They saw opportunity with their business partners, Chris Benabu and Frank Kotlar, to build something bigger and better. So this team, who together share a bond that dates back to Leo’s high school years, got to work.
“Trust has always been a key part of our organization, and while business might get tense, on the weekend we remained the best of friends,” said Jennifer. “In hindsight, what was so amazing is, around this business we were building one big family — and this is nowhere more apparent than when we are all gathered around the dinner table with our children running around us.’
The group began Merchant Industry with one client. But soon thereafter, they outgrew their backroom office and needed to expand. They relocated to Long Island City, where they remain today, with Leo and CEO and Jennifer as CFO.
The Vartanovs, Benabu, and Frank set goals, committed themselves, and began pursuit. They faced challenges, but overcame them.
Fast forward 14 years: Merchant Industry LLC employs 50 full-time employees in Long Island City. It also manages nearly 250 sales agents located in cities across the nation.
More than 15,000 companies rely on Merchant Industry and Swipe4Free Processing for each and every transaction in their businesses, ranging from small mom-and-pop restaurants and bodegas to some of the largest names in auto sales.
Despite their company’s rapid growth and success, Jennifer and Leo have never let business interfere with the importance of family. They have always maintained that family is their top priority. They have three children: Jessica, 16, and 9-year-old twins Jonah and Jayden. The love remains strong between Jennifer and Leo to this day.
“My husband is a wonderful partner and has taught me so much,” Jennifer said. “We have been married 18 years, and he still pushes me to be the best person I can be — whether it comes to business or personally. We always share family time together, despite how unbelievably busy we are at work, and we encourage each other to follow our passions, but Leo is the support structure and I am so lucky to have him in my life.”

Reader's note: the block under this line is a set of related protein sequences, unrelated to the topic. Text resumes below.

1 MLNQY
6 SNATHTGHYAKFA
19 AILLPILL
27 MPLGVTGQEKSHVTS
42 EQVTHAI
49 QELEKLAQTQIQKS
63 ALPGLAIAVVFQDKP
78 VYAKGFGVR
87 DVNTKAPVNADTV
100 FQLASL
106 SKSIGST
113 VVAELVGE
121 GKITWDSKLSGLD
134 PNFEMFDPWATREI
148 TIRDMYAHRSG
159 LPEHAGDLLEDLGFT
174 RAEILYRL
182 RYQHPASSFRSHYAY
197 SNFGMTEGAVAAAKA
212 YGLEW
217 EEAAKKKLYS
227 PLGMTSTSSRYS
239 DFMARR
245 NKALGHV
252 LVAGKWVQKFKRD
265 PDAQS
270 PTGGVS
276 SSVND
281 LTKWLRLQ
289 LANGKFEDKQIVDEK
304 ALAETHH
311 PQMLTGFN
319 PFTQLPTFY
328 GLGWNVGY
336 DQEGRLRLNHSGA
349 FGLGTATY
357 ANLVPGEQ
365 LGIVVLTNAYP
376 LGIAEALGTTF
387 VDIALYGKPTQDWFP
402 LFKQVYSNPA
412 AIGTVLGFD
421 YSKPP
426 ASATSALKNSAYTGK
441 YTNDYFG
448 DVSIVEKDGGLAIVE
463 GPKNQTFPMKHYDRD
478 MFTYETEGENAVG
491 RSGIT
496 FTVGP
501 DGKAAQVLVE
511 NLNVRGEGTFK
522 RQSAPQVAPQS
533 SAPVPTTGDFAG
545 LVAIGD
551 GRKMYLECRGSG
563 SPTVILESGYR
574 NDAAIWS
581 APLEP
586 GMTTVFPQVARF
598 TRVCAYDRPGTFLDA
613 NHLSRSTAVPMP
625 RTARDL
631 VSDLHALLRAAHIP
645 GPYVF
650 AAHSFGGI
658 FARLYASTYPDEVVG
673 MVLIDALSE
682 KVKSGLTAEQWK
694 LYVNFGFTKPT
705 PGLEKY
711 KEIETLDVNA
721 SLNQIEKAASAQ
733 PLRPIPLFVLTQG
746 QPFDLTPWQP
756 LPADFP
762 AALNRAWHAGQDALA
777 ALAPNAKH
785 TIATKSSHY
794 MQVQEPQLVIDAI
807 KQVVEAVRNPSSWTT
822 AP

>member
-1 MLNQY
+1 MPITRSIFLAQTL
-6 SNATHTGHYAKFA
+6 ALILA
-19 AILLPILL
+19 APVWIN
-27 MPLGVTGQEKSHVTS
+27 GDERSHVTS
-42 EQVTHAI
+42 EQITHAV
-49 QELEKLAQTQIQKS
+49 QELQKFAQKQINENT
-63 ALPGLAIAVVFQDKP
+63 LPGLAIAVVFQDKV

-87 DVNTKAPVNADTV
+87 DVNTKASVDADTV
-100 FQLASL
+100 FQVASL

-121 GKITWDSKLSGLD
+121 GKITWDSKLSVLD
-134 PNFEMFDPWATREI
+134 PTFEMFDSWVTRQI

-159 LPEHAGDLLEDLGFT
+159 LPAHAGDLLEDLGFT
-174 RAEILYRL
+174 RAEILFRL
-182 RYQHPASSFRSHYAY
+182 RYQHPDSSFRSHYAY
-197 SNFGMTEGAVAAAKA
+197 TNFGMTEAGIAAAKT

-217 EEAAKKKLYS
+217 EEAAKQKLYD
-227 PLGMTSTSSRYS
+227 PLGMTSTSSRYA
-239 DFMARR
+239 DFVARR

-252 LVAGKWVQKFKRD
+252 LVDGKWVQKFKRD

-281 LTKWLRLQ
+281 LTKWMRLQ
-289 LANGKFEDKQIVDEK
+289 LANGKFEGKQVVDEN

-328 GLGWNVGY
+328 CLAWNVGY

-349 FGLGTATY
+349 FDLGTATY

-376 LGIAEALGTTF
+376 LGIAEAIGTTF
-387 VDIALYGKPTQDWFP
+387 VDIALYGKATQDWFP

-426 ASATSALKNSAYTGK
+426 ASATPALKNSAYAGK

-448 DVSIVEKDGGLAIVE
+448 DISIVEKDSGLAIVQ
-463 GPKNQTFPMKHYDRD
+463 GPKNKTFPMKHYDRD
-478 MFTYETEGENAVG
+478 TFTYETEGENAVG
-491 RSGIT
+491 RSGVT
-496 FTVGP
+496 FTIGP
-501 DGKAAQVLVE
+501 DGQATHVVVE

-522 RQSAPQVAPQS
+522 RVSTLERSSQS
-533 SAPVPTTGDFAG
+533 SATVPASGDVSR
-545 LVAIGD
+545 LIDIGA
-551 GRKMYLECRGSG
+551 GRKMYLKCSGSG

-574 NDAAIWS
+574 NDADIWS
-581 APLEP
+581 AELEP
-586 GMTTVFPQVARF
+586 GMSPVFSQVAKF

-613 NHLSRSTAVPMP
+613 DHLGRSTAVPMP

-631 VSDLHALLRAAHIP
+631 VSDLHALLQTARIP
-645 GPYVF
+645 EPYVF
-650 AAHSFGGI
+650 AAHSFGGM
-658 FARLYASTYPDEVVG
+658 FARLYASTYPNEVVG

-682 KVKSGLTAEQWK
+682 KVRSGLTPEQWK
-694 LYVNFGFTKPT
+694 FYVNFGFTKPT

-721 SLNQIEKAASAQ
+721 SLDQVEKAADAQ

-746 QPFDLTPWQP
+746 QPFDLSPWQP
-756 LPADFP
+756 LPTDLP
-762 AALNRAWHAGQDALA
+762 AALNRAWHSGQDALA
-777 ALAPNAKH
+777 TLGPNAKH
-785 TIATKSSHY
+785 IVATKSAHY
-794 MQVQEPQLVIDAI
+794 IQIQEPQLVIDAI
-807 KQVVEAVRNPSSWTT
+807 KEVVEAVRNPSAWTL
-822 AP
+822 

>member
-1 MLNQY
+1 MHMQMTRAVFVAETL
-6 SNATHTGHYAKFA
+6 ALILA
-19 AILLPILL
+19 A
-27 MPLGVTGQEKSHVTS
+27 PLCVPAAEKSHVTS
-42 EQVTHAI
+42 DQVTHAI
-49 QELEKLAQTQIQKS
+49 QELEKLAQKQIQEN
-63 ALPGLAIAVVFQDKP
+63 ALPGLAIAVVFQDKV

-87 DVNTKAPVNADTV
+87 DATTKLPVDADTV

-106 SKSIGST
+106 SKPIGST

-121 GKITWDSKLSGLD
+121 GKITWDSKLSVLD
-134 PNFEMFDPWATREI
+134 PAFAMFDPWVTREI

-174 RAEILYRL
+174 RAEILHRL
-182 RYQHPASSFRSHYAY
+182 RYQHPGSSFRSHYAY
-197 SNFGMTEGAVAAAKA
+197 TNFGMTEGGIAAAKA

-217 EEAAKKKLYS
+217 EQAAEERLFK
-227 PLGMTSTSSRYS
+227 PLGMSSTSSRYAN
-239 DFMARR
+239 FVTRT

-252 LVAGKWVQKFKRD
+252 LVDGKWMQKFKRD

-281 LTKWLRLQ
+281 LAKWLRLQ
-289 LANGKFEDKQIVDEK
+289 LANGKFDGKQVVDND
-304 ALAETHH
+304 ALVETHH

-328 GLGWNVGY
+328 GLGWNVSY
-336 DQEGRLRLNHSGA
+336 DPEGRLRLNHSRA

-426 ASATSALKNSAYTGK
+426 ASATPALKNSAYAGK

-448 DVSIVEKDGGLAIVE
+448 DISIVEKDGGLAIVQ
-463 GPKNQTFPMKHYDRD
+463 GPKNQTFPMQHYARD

Jennifer and Leo also have never allowed their business success to interfere with their desire to give back to the community and advocate for a fairer and more just Long Island.
In 2020, Jennifer cofounded Concerned Jericho Parents, an organization that seeks to stop the housing site of an illegal homeless shelter, and took it upon herself to lead an advocacy arm in the local community. The organization, which has quickly risen to become one of Nassau County’s largest civic groups, she says, has made headlines and been seen as a local leader on issues facing Jericho families. Jennifer has largely been the voice of the organization, booking media appearances in many of the region’s largest and most well respected news outlets.
Jennifer and Leo have also taken up philanthropic endeavors through their business, such as leading the region’s efforts to support the United States Marine Corps Toys for Tots, and they conduct toy drives to ensure that all local families have toys for the holidays. The Vartanovs’ efforts helped land Jennifer the role of vice chair of the organization and their toy drive within the Jericho Community yielded one of the region’s most successful efforts for Long Island’s underserved communities.
“Giving back to my community has opened my eyes to so much,” said Jennifer. “I am thankful that I have the ability to be part of this wonderful community and give back as much as I can.”
And so the Vartanovs are just getting started, united as ever in family, in business, in philanthropy, and in community. As luck would have it, they won more than they gambled for at the Taj Mahal.